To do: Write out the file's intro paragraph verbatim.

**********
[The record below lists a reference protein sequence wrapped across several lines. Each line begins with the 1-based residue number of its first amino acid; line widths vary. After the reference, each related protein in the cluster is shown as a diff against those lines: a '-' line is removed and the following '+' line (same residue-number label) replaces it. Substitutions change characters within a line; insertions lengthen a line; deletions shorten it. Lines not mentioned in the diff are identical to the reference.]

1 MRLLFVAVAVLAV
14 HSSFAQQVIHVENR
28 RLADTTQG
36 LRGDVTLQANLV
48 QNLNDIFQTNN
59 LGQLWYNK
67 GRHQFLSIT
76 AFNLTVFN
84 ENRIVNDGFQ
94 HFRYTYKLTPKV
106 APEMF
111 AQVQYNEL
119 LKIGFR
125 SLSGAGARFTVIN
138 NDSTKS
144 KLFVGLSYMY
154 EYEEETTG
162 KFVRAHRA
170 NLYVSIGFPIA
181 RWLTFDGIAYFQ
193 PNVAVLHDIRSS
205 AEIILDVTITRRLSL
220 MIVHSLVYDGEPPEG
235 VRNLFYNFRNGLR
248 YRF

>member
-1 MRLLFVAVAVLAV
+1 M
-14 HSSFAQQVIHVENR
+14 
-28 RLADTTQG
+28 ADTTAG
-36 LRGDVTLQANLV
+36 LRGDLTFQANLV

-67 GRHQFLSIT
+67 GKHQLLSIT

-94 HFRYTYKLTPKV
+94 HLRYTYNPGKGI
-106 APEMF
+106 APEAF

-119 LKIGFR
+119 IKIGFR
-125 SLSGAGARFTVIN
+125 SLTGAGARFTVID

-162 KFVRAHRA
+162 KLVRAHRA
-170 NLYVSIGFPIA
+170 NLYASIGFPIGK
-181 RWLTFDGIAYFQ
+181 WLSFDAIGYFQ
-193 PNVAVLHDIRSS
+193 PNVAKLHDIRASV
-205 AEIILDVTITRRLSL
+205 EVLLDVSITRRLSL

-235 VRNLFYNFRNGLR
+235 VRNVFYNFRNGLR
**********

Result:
[The record below lists a reference protein sequence wrapped across several lines. Each line begins with the 1-based residue number of its first amino acid; line widths vary. After the reference, each related protein in the cluster is shown as a diff against those lines: a '-' line is removed and the following '+' line (same residue-number label) replaces it. Substitutions change characters within a line; insertions lengthen a line; deletions shorten it. Lines not mentioned in the diff are identical to the reference.]